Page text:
Everyone is talking about error culture and that companies should embrace it. Jurgen Appelo sheds some light on this topic by bisecting the term “error” and introducing a tool to celebrate the right kind of errors.
The term “error” is broken down into mistake and failure.
Mistake is a behavior, failure is an outcome.
But not only mistakes lead to failure. And mistakes do not always lead to a failure. Argh!
Hence we need a matrix or a grid!
It separates behavior and outcome: Behaviors are making mistakes, running experiments and following good practices. The outcome can either be a success or a failure.
This separation is useful, because now when someone is saying: “I made an error!” we can now ask: “Did you make a mistake, were you running an experiment or did an otherwise good practice went wrong?”
Why is it a good idea to run experiments instead of just changing things?
If You declare an action as an experiment, you always keep in mind that everything you try can either succeed or fail!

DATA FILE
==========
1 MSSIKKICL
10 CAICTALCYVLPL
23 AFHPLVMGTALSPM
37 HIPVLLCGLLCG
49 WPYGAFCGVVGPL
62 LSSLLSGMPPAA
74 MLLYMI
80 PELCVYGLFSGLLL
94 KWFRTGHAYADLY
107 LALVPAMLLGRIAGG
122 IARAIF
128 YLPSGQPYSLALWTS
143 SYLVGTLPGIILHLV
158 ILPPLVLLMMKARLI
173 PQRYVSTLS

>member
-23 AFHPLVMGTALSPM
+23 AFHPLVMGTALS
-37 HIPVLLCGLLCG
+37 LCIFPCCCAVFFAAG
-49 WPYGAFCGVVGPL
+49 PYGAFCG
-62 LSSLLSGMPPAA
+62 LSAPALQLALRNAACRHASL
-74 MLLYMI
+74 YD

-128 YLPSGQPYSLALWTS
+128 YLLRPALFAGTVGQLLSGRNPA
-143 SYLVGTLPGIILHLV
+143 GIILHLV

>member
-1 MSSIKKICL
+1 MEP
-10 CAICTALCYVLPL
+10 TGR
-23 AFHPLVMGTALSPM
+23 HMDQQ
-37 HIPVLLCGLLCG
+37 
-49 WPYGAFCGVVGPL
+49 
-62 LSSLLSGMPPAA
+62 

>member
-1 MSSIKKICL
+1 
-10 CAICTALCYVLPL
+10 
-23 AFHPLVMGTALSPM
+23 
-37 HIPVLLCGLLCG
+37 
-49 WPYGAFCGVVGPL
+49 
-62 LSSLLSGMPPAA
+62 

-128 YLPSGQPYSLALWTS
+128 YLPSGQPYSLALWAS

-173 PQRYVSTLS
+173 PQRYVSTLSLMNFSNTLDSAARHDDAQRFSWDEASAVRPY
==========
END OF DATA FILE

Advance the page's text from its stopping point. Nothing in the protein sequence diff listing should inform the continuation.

It gives you a security net, an a-priori-keeping-your-face, status quo ante bellum situation. If an experiment didn’t worked, move to the next.
No worries. You learned!
What should You celebrate?
Definitely not mistakes leading to failures 🙂
You should celebrate the success of good practices and the outcome of experiments whether they succeed or fail, because you learn the most.
You can also learn from practices leading to failure and from mistakes that lead to success but You shouldn’t celebrate them 🙂
Introducing the celebration grid is of course an experiment in itself.
It was / is uncertain if the team will accept it.
The first attempt to establish the grid lead to a failure: due to company policy it is not allowed to attach posters to the hallway walls. so we had to remove it. Bummer!